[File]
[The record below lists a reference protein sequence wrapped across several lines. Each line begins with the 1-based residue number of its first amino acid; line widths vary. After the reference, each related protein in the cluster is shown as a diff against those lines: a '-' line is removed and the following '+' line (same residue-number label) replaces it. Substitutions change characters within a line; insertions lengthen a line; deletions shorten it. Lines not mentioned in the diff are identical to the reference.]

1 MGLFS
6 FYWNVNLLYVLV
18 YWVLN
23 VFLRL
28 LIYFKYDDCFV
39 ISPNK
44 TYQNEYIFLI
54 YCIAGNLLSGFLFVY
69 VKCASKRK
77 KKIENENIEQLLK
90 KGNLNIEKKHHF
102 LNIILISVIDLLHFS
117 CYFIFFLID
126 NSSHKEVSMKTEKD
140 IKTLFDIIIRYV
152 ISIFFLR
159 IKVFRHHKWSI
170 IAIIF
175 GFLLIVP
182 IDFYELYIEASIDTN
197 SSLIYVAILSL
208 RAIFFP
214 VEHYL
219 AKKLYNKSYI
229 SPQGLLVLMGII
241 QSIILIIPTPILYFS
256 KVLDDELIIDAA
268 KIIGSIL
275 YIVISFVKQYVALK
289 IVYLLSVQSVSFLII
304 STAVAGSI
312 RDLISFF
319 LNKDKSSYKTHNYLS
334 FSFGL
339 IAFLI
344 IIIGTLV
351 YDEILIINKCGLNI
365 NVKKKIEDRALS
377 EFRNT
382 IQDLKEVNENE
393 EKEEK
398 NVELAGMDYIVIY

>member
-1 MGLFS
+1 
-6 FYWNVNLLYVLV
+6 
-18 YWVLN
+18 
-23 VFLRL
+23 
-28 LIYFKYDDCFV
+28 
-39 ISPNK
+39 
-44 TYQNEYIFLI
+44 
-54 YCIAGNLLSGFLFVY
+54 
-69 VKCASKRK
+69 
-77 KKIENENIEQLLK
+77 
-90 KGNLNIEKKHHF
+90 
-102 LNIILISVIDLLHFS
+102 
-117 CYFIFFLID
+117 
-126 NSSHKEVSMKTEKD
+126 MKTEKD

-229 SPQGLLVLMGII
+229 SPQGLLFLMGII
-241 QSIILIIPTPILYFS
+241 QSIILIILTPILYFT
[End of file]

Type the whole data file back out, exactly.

[The record below lists a reference protein sequence wrapped across several lines. Each line begins with the 1-based residue number of its first amino acid; line widths vary. After the reference, each related protein in the cluster is shown as a diff against those lines: a '-' line is removed and the following '+' line (same residue-number label) replaces it. Substitutions change characters within a line; insertions lengthen a line; deletions shorten it. Lines not mentioned in the diff are identical to the reference.]

1 MGLFS
6 FYWNVNLLYVLV
18 YWVLN
23 VFLRL
28 LIYFKYDDCFV
39 ISPNK
44 TYQNEYIFLI
54 YCIAGNLLSGFLFVY
69 VKCASKRK
77 KKIENENIEQLLK
90 KGNLNIEKKHHF
102 LNIILISVIDLLHFS
117 CYFIFFLID
126 NSSHKEVSMKTEKD
140 IKTLFDIIIRYV
152 ISIFFLR
159 IKVFRHHKWSI
170 IAIIF
175 GFLLIVP
182 IDFYELYIEASIDTN
197 SSLIYVAILSL
208 RAIFFP
214 VEHYL
219 AKKLYNKSYI
229 SPQGLLVLMGII
241 QSIILIIPTPILYFS
256 KVLDDELIIDAA
268 KIIGSIL
275 YIVISFVKQYVALK
289 IVYLLSVQSVSFLII
304 STAVAGSI
312 RDLISFF
319 LNKDKSSYKTHNYLS
334 FSFGL
339 IAFLI
344 IIIGTLV
351 YDEILIINKCGLNI
365 NVKKKIEDRALS
377 EFRNT
382 IQDLKEVNENE
393 EKEEK
398 NVELAGMDYIVIY

>member
-1 MGLFS
+1 
-6 FYWNVNLLYVLV
+6 
-18 YWVLN
+18 
-23 VFLRL
+23 
-28 LIYFKYDDCFV
+28 
-39 ISPNK
+39 
-44 TYQNEYIFLI
+44 
-54 YCIAGNLLSGFLFVY
+54 
-69 VKCASKRK
+69 
-77 KKIENENIEQLLK
+77 
-90 KGNLNIEKKHHF
+90 
-102 LNIILISVIDLLHFS
+102 
-117 CYFIFFLID
+117 
-126 NSSHKEVSMKTEKD
+126 MKTEKD

-229 SPQGLLVLMGII
+229 SPQGLLFLMGII
-241 QSIILIIPTPILYFS
+241 QSIILIILTPILYFT